Agoraphobia

PTSD doubles diabetes risk in women

Women with post-traumatic stress disorder are nearly twice as likely to develop type 2 diabetes compared with women who don't have PTSD, according to researchers at the Mailman School of Public Health at Columbia University ...

Jan 07, 2015
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Smoking's toll on mentally ill analyzed

Those in the United States with a mental illness diagnosis are much more likely to smoke cigarettes and smoke more heavily, and are less likely to quit smoking than those without mental illness, regardless ...

Apr 17, 2014
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Agoraphobia (from Greek ἀγορά, "marketplace"; and φόβος/φοβία, -phobia) is an anxiety disorder characterized by anxiety in situations where it is perceived to be difficult or embarrassing to escape. These situations can include, but are not limited to, wide-open spaces, crowds, and uncontrollable social situations such as may be met in shopping malls, airports, and on bridges. Agorophobia is defined within the DSM-IV TR as a subset of panic disorder, involving the fear of incurring a panic attack in those environments. The sufferer may go to great lengths to avoid those situations, in severe cases becoming unable to leave their home or safe haven.

Although mostly thought to be a fear of public places, it is now believed that agoraphobia develops as a complication of panic attacks. However, there is evidence that the implied one-way causal relationship between spontaneous panic attacks and agoraphobia in DSM-IV may be incorrect. Onset is usually between ages 20 and 40 years and more common in women. Approximately 3.2 million, or about 2.2%, of adults in the US between the ages of 18 and 54, suffer from agoraphobia. Agoraphobia can account for approximately 60% of phobias. Studies have shown two different age groups at first onset: early to mid twenties, and early thirties.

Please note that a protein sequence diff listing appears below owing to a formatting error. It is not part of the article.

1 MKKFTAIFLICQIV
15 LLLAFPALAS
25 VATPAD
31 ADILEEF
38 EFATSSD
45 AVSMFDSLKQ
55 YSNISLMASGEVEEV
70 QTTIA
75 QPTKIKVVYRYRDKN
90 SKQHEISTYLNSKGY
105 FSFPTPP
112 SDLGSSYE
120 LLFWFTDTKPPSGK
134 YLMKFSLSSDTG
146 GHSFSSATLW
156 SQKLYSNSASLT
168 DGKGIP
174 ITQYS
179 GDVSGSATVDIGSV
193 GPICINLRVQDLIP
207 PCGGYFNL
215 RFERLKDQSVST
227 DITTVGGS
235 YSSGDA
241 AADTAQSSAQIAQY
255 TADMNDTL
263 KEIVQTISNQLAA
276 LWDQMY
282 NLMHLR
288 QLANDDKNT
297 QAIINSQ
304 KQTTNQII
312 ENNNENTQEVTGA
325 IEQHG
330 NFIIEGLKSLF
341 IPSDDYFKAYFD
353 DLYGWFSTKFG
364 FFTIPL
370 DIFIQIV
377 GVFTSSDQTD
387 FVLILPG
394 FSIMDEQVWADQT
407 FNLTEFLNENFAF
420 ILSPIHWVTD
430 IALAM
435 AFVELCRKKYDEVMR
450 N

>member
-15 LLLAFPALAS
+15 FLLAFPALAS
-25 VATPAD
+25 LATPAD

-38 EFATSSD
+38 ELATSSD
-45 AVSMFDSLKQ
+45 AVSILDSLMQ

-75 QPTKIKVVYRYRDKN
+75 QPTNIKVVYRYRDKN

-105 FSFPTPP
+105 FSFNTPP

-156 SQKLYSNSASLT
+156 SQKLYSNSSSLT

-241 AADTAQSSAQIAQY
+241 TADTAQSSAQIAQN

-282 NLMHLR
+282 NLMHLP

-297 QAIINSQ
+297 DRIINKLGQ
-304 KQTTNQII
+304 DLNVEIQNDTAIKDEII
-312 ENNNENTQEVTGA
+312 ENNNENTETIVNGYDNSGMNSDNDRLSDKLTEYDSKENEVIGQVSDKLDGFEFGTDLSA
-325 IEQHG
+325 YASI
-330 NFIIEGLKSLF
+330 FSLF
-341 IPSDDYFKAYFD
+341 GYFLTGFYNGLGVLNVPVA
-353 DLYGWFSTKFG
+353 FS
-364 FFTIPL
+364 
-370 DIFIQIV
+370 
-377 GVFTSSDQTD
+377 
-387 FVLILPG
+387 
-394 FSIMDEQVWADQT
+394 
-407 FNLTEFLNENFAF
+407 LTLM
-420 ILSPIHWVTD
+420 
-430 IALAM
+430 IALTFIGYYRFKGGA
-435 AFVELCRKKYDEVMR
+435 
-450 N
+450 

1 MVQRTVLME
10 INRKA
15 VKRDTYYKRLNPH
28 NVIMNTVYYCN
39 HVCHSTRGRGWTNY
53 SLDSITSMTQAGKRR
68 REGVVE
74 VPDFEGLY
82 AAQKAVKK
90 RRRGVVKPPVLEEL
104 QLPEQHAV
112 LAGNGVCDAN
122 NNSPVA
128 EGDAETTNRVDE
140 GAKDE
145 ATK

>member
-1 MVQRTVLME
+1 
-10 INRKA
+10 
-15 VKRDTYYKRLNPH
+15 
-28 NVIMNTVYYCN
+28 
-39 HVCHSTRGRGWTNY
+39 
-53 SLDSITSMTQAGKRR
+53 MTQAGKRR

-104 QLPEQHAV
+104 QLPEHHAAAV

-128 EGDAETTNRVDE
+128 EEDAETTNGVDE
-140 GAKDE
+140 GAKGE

In response to a traumatic event, anxiety may interrupt the formation of memories and disrupt the learning processes, resulting in dissociation. Depersonalization (a feeling of disconnection from one’s self) and derealisation (a feeling of disconnection from one's surroundings) are other dissociative methods of withdrawing from anxiety.

Standardized tools such as Panic and Agoraphobia Scale can be used to measure agoraphobia and panic attacks severity and monitoring treatment.

This text uses material from Wikipedia licensed under CC BY-SA

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